It is always a bit of a strange feeling in the weeks before leaving a place you have spent a significant amount of time in. That is certainly how it feels at the moment. The "mixed feelings" cliche` seems to fit pretty well. I am as comfortable and familiar with my environment as I have been since arriving, which is not so surprising. On the other hand, my head is already half back in Australia, and ticking over the many tasks, challenges and choices that await Aff and I when we get back. I, of course, am trying to keep my mind in Italy as much as I can. I want to soak up as much of this fascinating place as possible. Since arriving, not a single day has gone by that I haven't looked around and just wondered how the hell my life managed to rock up here. Craziness! This daydreaming is usually interrupted abruptly by the sound of a scooter passing me within a couple of inches, forcing me to suddenly side step into three day old dog shit which, next to discovering 13th century gothic churches down dingy alleyways, is another common "experience" in Genova. Maybe not a particularly nice one, but all part of the experience nonetheless.

Of course, while trying to take these things in, the realities of going home are hard to ignore. Practical issues such as packing and sending things home, not to mention the million dollar/euro question of "where the hell are we gonna live ?", can quickly overwhelm. Inevitably Aff and I talk a lot about these issues in the evening, which always feels a bit strange and foreign after a day spent in such a different place as Genova. On the other hand, these same thoughts are a source of excitment as well. Aff and I are looking forward to coming home. Our existence in Italy has been an exciting one, but also a temporary one, and the desire to "get on with things" (whatever that means?) has grown over the course of our time here. In someways I see this as the most significant change in me over the course of my time here. I don't really know why. It could equally be attributed to being married. I suspect it's a little of both.

It's difficult to express these thoughts because there is always the risk of exagerating the importance, and significance of such experiences. In the end, we've spent 7 months in Italy, seen a lot of different things, met a lot of good people, eaten a lot of pizza, and drank a lot of vino ... not so different to home really! but it sure feels like it is.

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Monday, October 15, 2007

from Verona to Venice

With three weeks left, Aff and I have become tourist machines. In the last month we have taken in Lucca ( a beautiful little Tuscan town, near Pisa), the Vale d'Aosta (Italian alpine country, up in the North West corner), and we have just returned from a 4 day trip that took in Verona and Venice. Trying to keep up with all this on the blog has been quite simply impossible. So, for the moment at least, I pick and choose.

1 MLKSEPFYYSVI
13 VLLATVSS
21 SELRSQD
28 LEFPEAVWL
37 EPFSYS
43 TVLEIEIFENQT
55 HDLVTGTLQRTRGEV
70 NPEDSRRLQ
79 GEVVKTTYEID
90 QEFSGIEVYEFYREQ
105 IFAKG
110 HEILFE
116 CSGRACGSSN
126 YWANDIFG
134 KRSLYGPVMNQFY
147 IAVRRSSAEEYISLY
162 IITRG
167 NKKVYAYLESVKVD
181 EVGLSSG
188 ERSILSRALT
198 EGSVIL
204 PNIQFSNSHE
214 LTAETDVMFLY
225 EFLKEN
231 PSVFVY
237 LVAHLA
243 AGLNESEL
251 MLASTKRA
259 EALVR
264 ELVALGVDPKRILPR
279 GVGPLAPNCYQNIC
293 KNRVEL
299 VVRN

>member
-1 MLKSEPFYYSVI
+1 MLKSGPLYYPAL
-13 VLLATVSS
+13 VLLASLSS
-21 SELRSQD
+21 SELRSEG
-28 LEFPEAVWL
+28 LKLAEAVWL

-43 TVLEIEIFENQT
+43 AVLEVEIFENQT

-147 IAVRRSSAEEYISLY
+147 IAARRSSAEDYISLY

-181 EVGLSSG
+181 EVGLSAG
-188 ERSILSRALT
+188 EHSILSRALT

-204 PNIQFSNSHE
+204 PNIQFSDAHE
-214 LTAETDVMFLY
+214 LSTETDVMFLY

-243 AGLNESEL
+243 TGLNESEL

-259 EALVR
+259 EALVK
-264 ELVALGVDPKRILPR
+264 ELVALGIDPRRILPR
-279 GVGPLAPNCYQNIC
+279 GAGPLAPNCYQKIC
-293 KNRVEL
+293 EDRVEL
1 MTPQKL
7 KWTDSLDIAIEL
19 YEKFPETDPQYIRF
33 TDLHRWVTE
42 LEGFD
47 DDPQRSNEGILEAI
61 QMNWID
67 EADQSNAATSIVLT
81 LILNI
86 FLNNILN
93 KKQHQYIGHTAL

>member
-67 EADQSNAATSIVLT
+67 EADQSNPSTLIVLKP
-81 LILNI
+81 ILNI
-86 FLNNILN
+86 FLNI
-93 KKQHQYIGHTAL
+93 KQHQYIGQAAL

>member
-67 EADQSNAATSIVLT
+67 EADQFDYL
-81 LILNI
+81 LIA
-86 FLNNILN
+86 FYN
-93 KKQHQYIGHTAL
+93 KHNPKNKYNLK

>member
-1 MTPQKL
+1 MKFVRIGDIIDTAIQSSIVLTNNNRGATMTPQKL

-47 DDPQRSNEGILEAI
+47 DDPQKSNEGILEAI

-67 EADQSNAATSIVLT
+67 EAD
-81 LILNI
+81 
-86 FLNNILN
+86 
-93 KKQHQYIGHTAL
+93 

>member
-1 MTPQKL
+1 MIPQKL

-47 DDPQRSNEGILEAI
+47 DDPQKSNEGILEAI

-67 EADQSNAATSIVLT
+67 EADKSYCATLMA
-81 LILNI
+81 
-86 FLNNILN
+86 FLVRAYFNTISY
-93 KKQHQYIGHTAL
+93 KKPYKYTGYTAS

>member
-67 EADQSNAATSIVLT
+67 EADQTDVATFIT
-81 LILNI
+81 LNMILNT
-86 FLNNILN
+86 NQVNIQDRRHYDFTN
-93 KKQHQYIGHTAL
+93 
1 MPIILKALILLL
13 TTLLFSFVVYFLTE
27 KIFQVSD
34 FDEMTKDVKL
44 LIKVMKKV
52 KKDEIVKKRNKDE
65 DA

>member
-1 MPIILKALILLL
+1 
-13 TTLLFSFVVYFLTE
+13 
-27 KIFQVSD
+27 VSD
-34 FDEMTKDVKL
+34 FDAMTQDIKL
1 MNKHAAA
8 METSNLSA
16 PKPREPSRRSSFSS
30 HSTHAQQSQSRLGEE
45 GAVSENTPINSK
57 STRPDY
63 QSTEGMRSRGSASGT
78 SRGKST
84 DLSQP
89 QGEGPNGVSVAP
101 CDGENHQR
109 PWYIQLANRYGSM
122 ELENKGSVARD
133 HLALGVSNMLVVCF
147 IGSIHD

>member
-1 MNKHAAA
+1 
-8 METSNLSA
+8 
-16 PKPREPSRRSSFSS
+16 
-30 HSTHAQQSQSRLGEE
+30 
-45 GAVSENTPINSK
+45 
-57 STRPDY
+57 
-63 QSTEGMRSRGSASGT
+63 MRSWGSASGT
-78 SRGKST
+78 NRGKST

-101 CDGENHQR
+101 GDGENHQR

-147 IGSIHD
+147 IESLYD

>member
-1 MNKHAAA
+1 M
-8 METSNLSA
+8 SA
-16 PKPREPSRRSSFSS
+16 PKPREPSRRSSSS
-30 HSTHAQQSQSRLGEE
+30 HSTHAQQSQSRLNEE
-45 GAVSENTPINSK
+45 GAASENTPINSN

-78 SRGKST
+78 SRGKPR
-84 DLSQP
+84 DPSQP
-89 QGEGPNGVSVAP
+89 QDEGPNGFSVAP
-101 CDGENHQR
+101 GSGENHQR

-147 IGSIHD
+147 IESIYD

Our trip to Venice was quite deliberately timed to be one of our last hoorahs in the North of Italy before we head south, and home. With Terry flying in from London, this was also the last chance to see my best mate before heading back home. The trip was an absolute highlight of my time here.

Verona was beautifully tranquil, although not without it's fair share of tourists. Verona's two biggest claims to fame are it's famous Roman ampitheatre (the Arena), which plays host to a much anticipated out door Opera season every year, and Shakespear's choice of Verona as the city in which Romeo and Juliet was set. I'm sure it has plenty of other claims to fame as well, but for the travel weary (which I must admit, I am a little), much of these details get missed.

And then Venice. Nothing I can say can do it justice. The photos are coming, I assure you. It is quite simply stunning. You pay for it of course, particularly if you stay on the Island as we did. Even so, to have had three uninterrupted days of playing in this maze of canals and lane ways felt like a luxury worth paying for. Don't believe anyone who suggests you can do Venice in a day. Two days at least!

Venice is like a medievil playground. You just wander around, get lost, eat, drink wine, and take a sh%@ load of photos while you're at it. Sure, you can do the whole Gondala thing, if you have 70 euro to burn, but just watching these boys do their stuff from the side lines is impressive, and satisfying enough (though I must admit, I was a little tempted).

And on top of all this, the company. Venice is best enjoyed with your partner, or good friends. I therefore had the best of both world's, with my wife, and my best mate to play with. It was a great trip, and a fanastic way to start the count down to our final three weeks here in Italy.